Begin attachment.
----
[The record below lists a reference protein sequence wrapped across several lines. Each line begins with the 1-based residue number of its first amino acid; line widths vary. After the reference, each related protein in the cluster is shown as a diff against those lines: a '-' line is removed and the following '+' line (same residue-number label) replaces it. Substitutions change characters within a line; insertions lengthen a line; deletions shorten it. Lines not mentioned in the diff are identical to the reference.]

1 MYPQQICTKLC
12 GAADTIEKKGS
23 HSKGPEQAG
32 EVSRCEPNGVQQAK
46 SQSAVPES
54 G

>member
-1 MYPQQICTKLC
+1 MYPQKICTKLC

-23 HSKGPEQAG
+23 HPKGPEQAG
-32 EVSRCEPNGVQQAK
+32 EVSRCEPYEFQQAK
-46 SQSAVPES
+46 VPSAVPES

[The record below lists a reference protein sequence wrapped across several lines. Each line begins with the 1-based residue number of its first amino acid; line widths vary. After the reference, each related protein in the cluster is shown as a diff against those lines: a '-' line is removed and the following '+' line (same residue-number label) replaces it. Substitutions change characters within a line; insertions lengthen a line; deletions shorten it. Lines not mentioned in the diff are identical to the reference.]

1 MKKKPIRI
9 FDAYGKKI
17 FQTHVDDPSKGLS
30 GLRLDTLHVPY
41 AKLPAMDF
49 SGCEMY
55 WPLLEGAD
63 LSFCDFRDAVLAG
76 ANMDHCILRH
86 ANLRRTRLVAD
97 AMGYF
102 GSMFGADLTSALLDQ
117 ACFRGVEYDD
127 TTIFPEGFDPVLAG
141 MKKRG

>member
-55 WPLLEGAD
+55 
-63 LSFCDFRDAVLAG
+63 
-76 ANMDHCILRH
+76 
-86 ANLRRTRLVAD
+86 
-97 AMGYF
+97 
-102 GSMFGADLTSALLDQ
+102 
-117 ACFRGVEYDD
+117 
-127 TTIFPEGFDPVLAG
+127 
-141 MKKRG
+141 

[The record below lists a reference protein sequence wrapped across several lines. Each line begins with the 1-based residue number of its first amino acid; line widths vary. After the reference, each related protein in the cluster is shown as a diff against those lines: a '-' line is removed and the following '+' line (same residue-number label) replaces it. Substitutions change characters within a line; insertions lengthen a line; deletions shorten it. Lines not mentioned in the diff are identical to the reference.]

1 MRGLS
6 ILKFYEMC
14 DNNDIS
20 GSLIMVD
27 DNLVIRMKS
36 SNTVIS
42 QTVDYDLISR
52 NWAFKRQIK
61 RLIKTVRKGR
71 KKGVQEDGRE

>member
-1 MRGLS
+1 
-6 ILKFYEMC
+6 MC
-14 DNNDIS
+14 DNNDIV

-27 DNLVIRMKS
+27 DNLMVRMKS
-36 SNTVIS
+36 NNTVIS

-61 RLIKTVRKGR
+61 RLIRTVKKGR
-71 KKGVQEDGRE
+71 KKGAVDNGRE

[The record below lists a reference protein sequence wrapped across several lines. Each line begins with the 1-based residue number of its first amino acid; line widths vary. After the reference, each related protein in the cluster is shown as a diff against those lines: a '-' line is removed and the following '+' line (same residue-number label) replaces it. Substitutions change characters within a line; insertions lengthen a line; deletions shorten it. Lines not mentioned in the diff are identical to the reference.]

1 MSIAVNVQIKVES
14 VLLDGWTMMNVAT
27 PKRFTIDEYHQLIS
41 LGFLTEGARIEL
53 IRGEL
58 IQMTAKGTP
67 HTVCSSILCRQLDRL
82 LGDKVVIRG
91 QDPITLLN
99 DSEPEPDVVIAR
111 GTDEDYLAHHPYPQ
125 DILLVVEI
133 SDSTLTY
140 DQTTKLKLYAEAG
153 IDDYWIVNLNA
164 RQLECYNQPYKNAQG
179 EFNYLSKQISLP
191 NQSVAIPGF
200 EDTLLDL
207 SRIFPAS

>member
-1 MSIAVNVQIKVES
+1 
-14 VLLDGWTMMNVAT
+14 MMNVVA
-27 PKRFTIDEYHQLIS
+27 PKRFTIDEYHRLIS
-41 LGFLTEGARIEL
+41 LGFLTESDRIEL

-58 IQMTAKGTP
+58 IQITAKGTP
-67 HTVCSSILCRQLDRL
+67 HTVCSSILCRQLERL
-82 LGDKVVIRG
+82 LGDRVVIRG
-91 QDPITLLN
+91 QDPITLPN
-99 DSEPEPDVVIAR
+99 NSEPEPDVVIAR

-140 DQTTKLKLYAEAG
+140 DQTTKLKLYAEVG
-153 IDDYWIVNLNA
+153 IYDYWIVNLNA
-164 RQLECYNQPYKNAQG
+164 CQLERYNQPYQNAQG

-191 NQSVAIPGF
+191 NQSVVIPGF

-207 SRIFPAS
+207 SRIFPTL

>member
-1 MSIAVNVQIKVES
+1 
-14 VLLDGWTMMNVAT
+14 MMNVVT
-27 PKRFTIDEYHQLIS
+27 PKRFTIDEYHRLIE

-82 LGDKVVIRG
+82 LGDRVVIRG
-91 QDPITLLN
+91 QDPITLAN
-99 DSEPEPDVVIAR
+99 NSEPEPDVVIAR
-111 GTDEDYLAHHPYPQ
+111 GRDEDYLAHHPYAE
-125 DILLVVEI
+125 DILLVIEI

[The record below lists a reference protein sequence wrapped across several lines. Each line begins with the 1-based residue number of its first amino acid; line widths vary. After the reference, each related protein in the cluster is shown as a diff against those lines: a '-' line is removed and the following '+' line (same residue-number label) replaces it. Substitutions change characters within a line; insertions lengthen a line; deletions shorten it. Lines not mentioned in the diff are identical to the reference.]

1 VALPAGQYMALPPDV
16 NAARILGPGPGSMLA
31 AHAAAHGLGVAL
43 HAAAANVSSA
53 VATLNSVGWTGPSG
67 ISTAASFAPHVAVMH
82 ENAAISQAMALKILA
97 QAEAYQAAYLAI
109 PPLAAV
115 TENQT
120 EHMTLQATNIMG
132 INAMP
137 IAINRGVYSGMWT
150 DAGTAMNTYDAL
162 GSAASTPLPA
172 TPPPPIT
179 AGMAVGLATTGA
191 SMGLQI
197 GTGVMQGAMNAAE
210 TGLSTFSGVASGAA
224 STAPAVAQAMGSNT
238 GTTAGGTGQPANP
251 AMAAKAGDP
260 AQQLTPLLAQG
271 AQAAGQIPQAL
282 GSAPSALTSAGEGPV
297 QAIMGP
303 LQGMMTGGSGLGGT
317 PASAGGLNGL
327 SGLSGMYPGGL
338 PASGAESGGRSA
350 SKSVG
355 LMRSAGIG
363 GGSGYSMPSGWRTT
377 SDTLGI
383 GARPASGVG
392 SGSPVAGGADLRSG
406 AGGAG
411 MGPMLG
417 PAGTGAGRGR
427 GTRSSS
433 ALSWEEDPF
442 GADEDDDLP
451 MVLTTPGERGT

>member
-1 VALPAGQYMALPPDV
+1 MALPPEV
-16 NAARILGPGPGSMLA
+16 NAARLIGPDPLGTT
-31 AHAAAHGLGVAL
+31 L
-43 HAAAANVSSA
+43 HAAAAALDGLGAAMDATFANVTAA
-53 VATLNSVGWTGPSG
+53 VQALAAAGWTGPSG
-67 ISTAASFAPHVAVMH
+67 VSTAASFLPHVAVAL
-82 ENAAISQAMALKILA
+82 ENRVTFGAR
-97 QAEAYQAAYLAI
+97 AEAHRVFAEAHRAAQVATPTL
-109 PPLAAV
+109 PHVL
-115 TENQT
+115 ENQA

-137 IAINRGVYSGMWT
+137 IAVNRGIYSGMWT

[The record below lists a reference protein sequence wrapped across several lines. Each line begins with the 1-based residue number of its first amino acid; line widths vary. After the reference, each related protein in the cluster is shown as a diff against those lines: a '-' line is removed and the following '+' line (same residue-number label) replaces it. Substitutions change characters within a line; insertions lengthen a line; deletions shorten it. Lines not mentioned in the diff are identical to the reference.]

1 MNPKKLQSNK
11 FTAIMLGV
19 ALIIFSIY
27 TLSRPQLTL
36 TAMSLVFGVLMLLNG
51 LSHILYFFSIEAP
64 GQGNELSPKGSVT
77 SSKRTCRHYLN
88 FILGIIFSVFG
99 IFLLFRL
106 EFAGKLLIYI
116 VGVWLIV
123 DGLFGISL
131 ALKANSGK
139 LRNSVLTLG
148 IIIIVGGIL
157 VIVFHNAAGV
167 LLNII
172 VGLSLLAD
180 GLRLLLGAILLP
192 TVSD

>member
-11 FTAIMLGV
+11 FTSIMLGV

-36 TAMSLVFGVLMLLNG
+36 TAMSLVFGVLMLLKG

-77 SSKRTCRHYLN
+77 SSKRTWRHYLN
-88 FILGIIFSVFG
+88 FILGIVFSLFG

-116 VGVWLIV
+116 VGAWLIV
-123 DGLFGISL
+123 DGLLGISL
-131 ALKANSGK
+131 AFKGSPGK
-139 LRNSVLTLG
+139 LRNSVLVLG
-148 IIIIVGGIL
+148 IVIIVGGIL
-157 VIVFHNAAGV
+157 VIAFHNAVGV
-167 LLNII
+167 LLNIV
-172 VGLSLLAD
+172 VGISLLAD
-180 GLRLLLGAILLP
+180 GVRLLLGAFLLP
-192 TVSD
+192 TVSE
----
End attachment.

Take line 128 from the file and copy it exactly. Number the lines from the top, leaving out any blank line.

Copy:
>member